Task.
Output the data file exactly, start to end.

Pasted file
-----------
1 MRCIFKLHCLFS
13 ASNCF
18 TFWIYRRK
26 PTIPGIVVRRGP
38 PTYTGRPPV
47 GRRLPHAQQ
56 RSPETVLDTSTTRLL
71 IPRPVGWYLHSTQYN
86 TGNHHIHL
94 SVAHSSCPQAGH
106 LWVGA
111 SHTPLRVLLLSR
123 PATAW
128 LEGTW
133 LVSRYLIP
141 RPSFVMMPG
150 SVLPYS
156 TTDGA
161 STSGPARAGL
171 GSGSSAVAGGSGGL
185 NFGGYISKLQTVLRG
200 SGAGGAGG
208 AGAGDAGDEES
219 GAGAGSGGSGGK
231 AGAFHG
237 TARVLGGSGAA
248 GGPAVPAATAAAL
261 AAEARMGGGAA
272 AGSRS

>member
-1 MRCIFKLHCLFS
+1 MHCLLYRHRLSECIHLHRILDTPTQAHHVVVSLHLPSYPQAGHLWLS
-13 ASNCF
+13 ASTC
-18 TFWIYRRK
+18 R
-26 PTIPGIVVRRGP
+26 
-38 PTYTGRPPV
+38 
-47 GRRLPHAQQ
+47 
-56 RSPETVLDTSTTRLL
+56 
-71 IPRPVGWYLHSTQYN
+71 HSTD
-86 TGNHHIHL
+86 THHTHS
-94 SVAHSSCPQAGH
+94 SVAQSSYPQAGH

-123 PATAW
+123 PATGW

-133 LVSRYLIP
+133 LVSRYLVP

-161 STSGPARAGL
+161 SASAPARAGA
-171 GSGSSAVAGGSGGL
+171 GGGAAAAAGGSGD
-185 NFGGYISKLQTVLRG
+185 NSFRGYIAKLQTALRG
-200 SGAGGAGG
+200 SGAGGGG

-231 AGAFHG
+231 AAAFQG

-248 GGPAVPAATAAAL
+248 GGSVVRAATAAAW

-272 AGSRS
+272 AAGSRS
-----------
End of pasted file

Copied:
1 MRCIFKLHCLFS
13 ASNCF
18 TFWIYRRK
26 PTIPGIVVRRGP
38 PTYTGRPPV
47 GRRLPHAQQ
56 RSPETVLDTSTTRLL
71 IPRPVGWYLHSTQYN
86 TGNHHIHL
94 SVAHSSCPQAGH
106 LWVGA
111 SHTPLRVLLLSR
123 PATAW
128 LEGTW
133 LVSRYLIP
141 RPSFVMMPG
150 SVLPYS
156 TTDGA
161 STSGPARAGL
171 GSGSSAVAGGSGGL
185 NFGGYISKLQTVLRG
200 SGAGGAGG
208 AGAGDAGDEES
219 GAGAGSGGSGGK
231 AGAFHG
237 TARVLGGSGAA
248 GGPAVPAATAAAL
261 AAEARMGGGAA
272 AGSRS

>member
-1 MRCIFKLHCLFS
+1 MHCLLYRHRLSECIHLHRILDTPTQAHHVVVSLHLPSYPQAGHLWLS
-13 ASNCF
+13 ASTC
-18 TFWIYRRK
+18 R
-26 PTIPGIVVRRGP
+26 
-38 PTYTGRPPV
+38 
-47 GRRLPHAQQ
+47 
-56 RSPETVLDTSTTRLL
+56 
-71 IPRPVGWYLHSTQYN
+71 HSTD
-86 TGNHHIHL
+86 THHTHS
-94 SVAHSSCPQAGH
+94 SVAQSSYPQAGH

-123 PATAW
+123 PATGW

-133 LVSRYLIP
+133 LVSRYLVP

-161 STSGPARAGL
+161 SASAPARAGA
-171 GSGSSAVAGGSGGL
+171 GGGAAAAAGGSGD
-185 NFGGYISKLQTVLRG
+185 NSFRGYIAKLQTALRG
-200 SGAGGAGG
+200 SGAGGGG

-231 AGAFHG
+231 AAAFQG

-248 GGPAVPAATAAAL
+248 GGSVVRAATAAAW

-272 AGSRS
+272 AAGSRS